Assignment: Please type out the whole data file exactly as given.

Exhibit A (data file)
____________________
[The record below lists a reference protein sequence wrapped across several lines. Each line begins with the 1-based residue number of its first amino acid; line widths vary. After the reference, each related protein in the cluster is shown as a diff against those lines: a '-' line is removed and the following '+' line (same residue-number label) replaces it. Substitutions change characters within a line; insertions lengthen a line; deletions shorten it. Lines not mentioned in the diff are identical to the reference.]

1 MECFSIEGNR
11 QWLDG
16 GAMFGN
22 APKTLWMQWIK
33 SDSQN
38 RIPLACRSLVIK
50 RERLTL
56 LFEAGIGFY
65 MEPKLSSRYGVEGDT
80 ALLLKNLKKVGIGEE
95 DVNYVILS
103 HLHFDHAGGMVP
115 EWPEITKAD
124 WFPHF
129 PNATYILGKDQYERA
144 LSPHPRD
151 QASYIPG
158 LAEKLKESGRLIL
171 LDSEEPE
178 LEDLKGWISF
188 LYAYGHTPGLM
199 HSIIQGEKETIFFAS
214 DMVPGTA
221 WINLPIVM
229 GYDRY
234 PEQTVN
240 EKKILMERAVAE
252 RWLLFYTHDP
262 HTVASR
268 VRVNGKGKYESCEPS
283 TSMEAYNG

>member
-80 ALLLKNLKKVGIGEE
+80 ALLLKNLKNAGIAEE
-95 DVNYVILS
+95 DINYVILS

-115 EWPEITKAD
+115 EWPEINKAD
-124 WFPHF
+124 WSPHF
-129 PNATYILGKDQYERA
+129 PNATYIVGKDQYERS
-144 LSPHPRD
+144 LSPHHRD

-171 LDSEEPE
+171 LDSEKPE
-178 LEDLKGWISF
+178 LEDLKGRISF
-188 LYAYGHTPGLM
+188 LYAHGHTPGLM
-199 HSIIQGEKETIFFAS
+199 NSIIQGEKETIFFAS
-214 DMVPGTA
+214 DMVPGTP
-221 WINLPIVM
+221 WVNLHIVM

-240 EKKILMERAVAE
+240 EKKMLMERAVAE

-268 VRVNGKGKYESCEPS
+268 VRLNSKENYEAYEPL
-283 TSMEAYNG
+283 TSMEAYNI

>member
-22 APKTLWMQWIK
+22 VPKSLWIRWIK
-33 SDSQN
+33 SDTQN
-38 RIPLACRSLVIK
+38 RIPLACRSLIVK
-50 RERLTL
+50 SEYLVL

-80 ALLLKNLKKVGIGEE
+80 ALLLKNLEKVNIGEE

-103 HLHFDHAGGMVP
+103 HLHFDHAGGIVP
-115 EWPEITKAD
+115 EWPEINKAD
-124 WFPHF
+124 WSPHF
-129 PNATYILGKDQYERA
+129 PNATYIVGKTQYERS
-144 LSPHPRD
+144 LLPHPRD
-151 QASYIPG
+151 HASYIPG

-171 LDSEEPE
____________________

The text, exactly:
[The record below lists a reference protein sequence wrapped across several lines. Each line begins with the 1-based residue number of its first amino acid; line widths vary. After the reference, each related protein in the cluster is shown as a diff against those lines: a '-' line is removed and the following '+' line (same residue-number label) replaces it. Substitutions change characters within a line; insertions lengthen a line; deletions shorten it. Lines not mentioned in the diff are identical to the reference.]

1 MECFSIEGNR
11 QWLDG
16 GAMFGN
22 APKTLWMQWIK
33 SDSQN
38 RIPLACRSLVIK
50 RERLTL
56 LFEAGIGFY
65 MEPKLSSRYGVEGDT
80 ALLLKNLKKVGIGEE
95 DVNYVILS
103 HLHFDHAGGMVP
115 EWPEITKAD
124 WFPHF
129 PNATYILGKDQYERA
144 LSPHPRD
151 QASYIPG
158 LAEKLKESGRLIL
171 LDSEEPE
178 LEDLKGWISF
188 LYAYGHTPGLM
199 HSIIQGEKETIFFAS
214 DMVPGTA
221 WINLPIVM
229 GYDRY
234 PEQTVN
240 EKKILMERAVAE
252 RWLLFYTHDP
262 HTVASR
268 VRVNGKGKYESCEPS
283 TSMEAYNG

>member
-80 ALLLKNLKKVGIGEE
+80 ALLLKNLKNAGIAEE
-95 DVNYVILS
+95 DINYVILS

-115 EWPEITKAD
+115 EWPEINKAD
-124 WFPHF
+124 WSPHF
-129 PNATYILGKDQYERA
+129 PNATYIVGKDQYERS
-144 LSPHPRD
+144 LSPHHRD

-171 LDSEEPE
+171 LDSEKPE
-178 LEDLKGWISF
+178 LEDLKGRISF
-188 LYAYGHTPGLM
+188 LYAHGHTPGLM
-199 HSIIQGEKETIFFAS
+199 NSIIQGEKETIFFAS
-214 DMVPGTA
+214 DMVPGTP
-221 WINLPIVM
+221 WVNLHIVM

-240 EKKILMERAVAE
+240 EKKMLMERAVAE

-268 VRVNGKGKYESCEPS
+268 VRLNSKENYEAYEPL
-283 TSMEAYNG
+283 TSMEAYNI

>member
-22 APKTLWMQWIK
+22 VPKSLWIRWIK
-33 SDSQN
+33 SDTQN
-38 RIPLACRSLVIK
+38 RIPLACRSLIVK
-50 RERLTL
+50 SEYLVL

-80 ALLLKNLKKVGIGEE
+80 ALLLKNLEKVNIGEE

-103 HLHFDHAGGMVP
+103 HLHFDHAGGIVP
-115 EWPEITKAD
+115 EWPEINKAD
-124 WFPHF
+124 WSPHF
-129 PNATYILGKDQYERA
+129 PNATYIVGKTQYERS
-144 LSPHPRD
+144 LLPHPRD
-151 QASYIPG
+151 HASYIPG

-171 LDSEEPE